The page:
Radio Shack showed me that “instant gratification” is a crappy business model.
Radio Shack is collapsing, and that sucks. As a professional prototyper, it’s really damn convenient to be able to walk a few blocks and pick up a 470Ω resistor. Sure, it costs 5,000 times more than ordering it from Mouser, but I don’t need a two-cent resistor on Friday. I need a resistor to finish this project and I don’t care if it costs five bucks.
Most goods aren’t like this. Amazon Prime’s two-day shipping feels insanely luxurious when you’re ordering a cable, a toaster, a video game. It’s not a big deal to wait – in fact, the anticipation is often a lot of fun.
But there are times when you need something RIGHT FRIGGIN’ NOW. Your team of contractors ran out of brads while framing out a wall. You burned your chest while recording a stupid Facebook video and need some cream. Your band’s gig starts in an hour and your bassist got stoned and forgot his cord. At times like this, you don’t even look at the retail price, because having that product within driving distance saved your ass.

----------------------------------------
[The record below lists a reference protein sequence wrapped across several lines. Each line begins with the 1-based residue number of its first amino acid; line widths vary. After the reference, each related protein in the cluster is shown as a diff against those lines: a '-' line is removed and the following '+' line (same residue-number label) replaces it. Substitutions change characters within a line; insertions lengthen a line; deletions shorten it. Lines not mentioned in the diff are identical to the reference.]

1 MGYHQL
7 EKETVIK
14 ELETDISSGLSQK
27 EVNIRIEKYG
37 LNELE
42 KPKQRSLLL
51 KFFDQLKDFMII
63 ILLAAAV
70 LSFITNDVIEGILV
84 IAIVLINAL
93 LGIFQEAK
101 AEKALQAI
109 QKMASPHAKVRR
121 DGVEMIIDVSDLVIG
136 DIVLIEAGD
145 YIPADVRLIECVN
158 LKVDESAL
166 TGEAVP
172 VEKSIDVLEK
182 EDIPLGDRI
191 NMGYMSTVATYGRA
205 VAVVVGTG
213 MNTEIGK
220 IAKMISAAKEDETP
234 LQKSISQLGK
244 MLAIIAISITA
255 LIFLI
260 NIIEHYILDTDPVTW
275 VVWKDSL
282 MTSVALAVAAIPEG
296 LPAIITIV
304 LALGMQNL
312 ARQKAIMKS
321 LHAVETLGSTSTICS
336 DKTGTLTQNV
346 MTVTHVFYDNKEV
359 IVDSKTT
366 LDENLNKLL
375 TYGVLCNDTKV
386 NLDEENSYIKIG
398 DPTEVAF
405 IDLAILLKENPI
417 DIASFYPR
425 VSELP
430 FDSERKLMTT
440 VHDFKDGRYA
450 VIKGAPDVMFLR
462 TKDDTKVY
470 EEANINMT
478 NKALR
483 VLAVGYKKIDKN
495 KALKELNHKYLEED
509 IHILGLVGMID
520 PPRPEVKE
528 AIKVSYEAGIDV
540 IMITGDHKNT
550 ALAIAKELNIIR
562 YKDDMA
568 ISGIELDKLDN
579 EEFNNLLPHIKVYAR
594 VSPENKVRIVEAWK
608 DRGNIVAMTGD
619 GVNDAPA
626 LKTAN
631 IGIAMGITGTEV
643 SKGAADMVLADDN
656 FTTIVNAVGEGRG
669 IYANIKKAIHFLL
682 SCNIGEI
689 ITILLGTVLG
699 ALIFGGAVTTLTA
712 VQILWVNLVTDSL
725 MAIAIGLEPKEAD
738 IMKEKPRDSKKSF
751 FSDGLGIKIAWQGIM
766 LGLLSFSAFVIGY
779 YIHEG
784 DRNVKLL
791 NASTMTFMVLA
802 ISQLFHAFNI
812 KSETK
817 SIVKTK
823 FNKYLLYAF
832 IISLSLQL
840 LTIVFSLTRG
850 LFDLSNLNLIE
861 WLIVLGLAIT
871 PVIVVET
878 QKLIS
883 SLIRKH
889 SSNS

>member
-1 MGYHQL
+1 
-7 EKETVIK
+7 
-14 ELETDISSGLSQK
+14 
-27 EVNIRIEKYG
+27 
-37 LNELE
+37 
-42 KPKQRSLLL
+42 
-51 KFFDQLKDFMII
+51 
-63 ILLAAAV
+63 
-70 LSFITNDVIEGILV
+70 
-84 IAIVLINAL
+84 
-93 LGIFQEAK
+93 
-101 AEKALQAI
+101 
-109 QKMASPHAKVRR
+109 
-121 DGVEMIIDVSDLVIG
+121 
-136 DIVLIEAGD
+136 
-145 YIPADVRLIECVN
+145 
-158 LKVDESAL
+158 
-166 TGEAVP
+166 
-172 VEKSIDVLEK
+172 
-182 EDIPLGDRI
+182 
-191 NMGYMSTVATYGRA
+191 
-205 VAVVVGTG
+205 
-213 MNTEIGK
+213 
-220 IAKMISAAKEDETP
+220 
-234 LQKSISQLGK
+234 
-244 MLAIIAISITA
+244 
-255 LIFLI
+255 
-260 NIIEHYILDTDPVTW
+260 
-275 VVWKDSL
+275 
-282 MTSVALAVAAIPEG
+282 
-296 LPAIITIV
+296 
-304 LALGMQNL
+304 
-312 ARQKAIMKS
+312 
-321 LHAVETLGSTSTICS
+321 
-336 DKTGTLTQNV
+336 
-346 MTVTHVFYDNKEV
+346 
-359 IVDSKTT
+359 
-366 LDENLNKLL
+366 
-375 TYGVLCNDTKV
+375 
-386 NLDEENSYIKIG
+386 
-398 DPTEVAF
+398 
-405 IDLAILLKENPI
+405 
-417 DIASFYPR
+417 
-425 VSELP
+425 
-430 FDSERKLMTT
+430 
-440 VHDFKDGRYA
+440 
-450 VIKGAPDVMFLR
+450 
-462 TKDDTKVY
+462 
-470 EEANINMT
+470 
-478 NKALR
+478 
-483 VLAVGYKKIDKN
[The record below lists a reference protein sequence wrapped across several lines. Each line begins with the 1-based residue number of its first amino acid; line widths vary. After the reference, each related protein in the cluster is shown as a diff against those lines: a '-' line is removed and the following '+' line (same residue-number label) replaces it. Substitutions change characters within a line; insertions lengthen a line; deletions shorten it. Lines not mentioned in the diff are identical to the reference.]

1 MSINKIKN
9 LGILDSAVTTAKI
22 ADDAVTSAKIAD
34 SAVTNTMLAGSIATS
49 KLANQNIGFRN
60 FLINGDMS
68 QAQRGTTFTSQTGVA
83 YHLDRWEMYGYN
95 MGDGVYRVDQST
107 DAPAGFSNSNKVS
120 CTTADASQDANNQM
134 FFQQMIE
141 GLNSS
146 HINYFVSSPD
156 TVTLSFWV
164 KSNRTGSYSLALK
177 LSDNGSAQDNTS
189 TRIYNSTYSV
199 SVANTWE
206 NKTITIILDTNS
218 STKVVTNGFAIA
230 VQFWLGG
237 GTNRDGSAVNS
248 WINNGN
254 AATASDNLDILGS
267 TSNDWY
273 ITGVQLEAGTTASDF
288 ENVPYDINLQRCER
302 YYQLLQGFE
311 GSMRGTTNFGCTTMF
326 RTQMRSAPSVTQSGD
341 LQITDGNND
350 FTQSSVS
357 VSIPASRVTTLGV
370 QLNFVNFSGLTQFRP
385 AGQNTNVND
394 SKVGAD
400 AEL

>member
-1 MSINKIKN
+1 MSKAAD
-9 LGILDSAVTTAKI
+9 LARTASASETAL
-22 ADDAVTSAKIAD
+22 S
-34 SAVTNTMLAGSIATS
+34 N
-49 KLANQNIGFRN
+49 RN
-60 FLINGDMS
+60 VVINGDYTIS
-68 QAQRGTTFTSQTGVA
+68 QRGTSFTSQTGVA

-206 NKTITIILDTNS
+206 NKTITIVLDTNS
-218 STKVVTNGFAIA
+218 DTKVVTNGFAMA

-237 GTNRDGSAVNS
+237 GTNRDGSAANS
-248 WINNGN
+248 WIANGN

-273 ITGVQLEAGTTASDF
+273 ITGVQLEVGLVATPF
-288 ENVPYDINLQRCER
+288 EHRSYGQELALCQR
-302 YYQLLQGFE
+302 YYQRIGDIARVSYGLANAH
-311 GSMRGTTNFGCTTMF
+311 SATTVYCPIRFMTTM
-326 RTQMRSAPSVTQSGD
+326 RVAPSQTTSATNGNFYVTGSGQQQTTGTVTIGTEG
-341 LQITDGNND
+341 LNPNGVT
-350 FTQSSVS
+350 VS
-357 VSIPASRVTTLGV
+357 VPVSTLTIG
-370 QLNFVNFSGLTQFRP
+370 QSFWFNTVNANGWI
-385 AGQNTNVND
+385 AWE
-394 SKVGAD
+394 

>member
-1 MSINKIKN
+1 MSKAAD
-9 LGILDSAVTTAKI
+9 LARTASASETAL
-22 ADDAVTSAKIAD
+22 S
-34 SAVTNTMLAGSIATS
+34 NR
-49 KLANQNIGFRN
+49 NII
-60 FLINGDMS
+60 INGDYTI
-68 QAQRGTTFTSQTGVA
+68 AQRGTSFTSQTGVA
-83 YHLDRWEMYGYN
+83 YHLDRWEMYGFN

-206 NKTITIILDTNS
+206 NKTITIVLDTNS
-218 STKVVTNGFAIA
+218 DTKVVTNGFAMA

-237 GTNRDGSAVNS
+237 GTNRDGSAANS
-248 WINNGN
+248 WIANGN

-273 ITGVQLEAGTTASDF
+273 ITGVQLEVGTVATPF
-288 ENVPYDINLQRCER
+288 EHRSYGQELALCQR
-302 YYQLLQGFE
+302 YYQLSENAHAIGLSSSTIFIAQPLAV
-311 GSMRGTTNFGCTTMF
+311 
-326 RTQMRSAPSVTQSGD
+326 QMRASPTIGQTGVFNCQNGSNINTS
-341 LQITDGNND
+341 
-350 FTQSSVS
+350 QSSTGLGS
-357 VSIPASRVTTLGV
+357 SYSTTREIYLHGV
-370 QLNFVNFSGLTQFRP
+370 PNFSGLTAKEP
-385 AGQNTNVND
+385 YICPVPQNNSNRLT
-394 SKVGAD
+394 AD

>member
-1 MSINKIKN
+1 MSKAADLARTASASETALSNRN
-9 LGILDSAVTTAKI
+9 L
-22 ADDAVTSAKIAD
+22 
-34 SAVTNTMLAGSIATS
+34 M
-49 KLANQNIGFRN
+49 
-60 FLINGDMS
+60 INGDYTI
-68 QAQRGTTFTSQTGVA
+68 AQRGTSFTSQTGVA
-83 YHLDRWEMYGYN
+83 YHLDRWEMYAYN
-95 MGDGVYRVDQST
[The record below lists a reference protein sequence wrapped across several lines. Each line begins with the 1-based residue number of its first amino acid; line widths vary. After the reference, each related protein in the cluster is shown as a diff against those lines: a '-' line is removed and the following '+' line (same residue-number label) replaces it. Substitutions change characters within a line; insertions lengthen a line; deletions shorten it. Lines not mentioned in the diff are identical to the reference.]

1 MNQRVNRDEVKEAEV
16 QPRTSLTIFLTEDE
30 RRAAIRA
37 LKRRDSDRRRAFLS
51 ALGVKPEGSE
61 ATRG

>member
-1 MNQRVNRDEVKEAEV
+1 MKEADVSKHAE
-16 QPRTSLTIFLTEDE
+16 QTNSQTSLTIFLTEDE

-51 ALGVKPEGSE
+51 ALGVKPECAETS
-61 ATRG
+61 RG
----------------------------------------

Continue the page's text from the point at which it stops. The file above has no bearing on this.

For things you buy retail, Google Shopping and Amazon Same-Day are just too slow. You can’t wait until 6, you need to send out the intern ASAP. For things you can afford to delay, the difference between two-day shipping and same-day shipping is negligible.
RadioShack, and retail in general, missed this. All they need is a decent cross-store inventory search and they can scalp random doodads all day. They don’t need to compete on price, and they don’t need to compete on delivery speed. All they need to do is cash in on those emergencies, because not even the most “instant” logistics can outrun a drive to RadioShack.
As for the same-day services? They’re caught in a mushy middle – too slow to substitute for retail, too clunky to overtake two-day air. The business model isn’t any better now than when Kozmo collapsed.